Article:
BYWAY 3: TWO CAR PARKS AND TWO FLYERS – THE SELECTION ANNOUNCEMENT FOR AUSTRALIA 54/55
July 27, 2023
1954 marks the end of a period when MCC touring parties were selected and announced in at least two tranches. This staggered process may have had its origins in the quirks of amateur ability. It may also have been a concession to Pelham Warner, who liked to take account of the Gentlemen v Players game as a tour trial, and also preferred to take his time over the final choices because, as he put it in a letter to Len Hutton during the Coronation Ashes, ‘someone may suddenly arise’.
But Warner had sat on his last selection committee. He was the chairman of selectors for Hutton’s tour to the West Indies the previous winter, but he had not been on the home panel for several years. MCC Committee minutes suggest that one of the selectors reinstalled onto the home panel in 1954, Walter Robins, was behind the initiative to select the entire party at one meeting. The announcement was made as early as 27 July, during a round of county matches.
There are so many stories to tell about the selection of Hutton’s party to Australia, some of which are touched upon in Part III of Who Only Cricket Know: the attempted coup against Hutton himself as captain, the replacement of Bailey by May as vice-captain for disciplinary reasons relating to the Caribbean tour, the blackballing of Trueman for similar reasons, the inclusion of Vic Wilson as an extra seventeenth man to cover for Compton, who travelled out to Australia late (nearly crash-landing in transit at Karachi) after extra treatment on his troublesome knee. But perhaps the most colourful anecdotes take place in or near two car parks.
After the crucial selection meeting on 25 July, chairman of selectors Harry Altham travelled back from London by train. His son-in-law Podge Brodhurst was waiting in the car park of Winchester Station to give him a lift home. Podge used to tell the story that, when they stopped at the traffic lights at the bottom of the hill outside the station, Harry held out a piece of paper with seventeen names on it. ‘I thought you might like to see this,’ he said. ‘Particularly the two names at the bottom’. A remark about these two ‘flyers’ having been selected on the grounds of class not recent form caused Brodhurst to suspect the hand of Gubby Allen.
On the day the touring party was due to be announced, Colin Cowdrey had been playing for Kent against local rivals Surrey at Blackheath, a game he remembered being ‘fought out with all the chivalry and mercy of, say, Culloden’. He remembered having to pass through the opposition dressing room to get to and from the car park, where he was packing his kit in order to drive off for the next day’s championship game at Northampton. He heard over a stranger’s car radio the headline news that Lock and Laker had not been selected and remembered that the atmosphere when he walked back through the Surrey players ‘could have been cut into cubes and sold as solid fuel’.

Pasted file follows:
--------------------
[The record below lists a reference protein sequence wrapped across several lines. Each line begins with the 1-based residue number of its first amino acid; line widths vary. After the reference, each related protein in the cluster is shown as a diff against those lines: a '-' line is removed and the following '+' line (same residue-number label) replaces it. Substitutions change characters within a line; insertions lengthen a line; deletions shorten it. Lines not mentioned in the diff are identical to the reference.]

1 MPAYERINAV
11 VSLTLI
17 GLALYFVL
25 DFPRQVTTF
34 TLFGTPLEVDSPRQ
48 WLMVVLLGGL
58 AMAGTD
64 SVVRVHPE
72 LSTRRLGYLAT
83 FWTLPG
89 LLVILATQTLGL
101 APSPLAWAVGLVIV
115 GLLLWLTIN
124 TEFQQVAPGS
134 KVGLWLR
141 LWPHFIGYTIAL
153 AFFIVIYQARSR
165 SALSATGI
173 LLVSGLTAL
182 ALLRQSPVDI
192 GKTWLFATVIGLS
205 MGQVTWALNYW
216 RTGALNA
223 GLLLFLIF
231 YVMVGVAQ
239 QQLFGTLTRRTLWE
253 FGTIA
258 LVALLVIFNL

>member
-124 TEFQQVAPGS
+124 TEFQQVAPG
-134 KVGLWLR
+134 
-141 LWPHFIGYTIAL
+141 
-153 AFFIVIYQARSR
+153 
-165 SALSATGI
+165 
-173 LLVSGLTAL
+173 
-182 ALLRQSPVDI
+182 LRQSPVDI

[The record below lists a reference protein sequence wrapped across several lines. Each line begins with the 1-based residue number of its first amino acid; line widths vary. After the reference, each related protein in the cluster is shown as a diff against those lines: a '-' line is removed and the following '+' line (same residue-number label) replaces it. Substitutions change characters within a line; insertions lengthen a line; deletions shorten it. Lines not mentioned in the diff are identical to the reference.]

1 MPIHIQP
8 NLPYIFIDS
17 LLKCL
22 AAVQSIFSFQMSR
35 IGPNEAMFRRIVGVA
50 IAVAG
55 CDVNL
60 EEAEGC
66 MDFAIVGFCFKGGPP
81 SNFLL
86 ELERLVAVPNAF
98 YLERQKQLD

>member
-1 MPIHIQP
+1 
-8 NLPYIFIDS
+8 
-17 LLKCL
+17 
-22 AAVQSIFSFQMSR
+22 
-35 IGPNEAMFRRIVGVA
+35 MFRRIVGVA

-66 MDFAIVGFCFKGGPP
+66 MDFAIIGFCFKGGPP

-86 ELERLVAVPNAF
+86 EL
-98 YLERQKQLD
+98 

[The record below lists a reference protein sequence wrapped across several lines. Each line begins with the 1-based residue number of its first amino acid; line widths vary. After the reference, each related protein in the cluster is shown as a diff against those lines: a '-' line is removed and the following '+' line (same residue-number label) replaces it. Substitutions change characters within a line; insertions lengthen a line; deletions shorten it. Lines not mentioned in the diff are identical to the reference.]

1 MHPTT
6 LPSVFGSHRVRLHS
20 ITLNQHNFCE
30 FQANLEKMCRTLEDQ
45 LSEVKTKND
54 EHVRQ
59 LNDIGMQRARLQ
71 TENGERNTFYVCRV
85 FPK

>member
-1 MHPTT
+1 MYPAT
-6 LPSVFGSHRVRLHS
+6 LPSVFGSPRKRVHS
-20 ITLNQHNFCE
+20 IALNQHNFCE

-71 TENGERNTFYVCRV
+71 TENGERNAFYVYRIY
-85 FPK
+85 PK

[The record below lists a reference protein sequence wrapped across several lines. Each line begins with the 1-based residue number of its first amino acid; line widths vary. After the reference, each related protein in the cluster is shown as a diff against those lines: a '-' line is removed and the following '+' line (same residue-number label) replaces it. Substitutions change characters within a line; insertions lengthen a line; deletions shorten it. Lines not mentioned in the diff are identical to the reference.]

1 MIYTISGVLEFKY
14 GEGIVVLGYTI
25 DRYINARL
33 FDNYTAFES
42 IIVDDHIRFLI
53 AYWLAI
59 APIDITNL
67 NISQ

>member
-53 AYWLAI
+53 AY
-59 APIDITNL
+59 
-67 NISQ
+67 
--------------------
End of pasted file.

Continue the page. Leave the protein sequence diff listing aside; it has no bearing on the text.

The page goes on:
Cowdrey then returned to his car where he says he listened out for the full announcement ‘out of sheer academic interest’. It turned out Lock had been overlooked in favour of Wardle; Laker in favour of the Glamorgan off-spinner Jim McConnon. As a 21 year-old without a championship hundred to his name or experience abroad, Cowdrey did not expect to be picked. But he was one of the two names at the bottom of Altham’s list. As the Surrey players began to come out into the car park, ‘I was out of the ground and off to Northampton before anyone could challenge me’.
Lock had cause to ‘well remember’ that evening on what was usually a lucky ground but had now become ‘the blasted heath’. He was so upset that he could hardly bear the commiserations of his team-mates. He changed quickly and rushed to his car, driving home in desolation: ‘I had so hoped to go that the news knocked all the stuffing out of me’. He and Laker responded by taking more than a hundred wickets between them in the last ten championship matches, helping Surrey to another title.
When Surrey were playing Kent, Northamptonshire had been playing Middlesex. Over post-match drinks, Keith Andrew and Frank Tyson listened to the announcement on ‘a battered Vidor portable radio’ lying on the plank table of the dressing room. The list was read out in alphabetical order, so Andrew found out he was reserve keeper to Godfrey Evans within five seconds. It took a little longer for Tyson to learn that he was the second ‘flyer’ at the bottom of Altham’s list.
Cowdrey made it to Northampton and felt he made a start in justifying his selection by surviving for an hour against Tyson’s ‘exceptional speed’ before his middle stump was sent flying. He forgets to mention the second innings: Cowdrey c Andrew b Tyson 0.
And, of course, both the ‘flyers’ became two of the main heroes of the tour. There is a famous photograph of Tyson on the platform of Northampton station, with not even a pipe-smoking porter paying him much attention. As Gideon Haigh puts it: ‘He could be a young soldier in mufti. He could be a film-noir gumshoe. But he’s a young cricketer waiting for his train to London, without agent, ghost-writer, life coach or spiritual guru in sight’. Nor indeed the impending Typhoon.
On a personal note, Blackheath became a ‘blasted heath’ for me this season as I broke my thumb there. The gracelessness of the bowler who delivered a waist-high full toss was in stark contrast to the care and attention I was given at Queen Elizabeth Hospital, Woolwich and then the A&E and Plastics departments of St Thomas’ Hospital. But at least I was still able to take a photograph of the car park as it is now.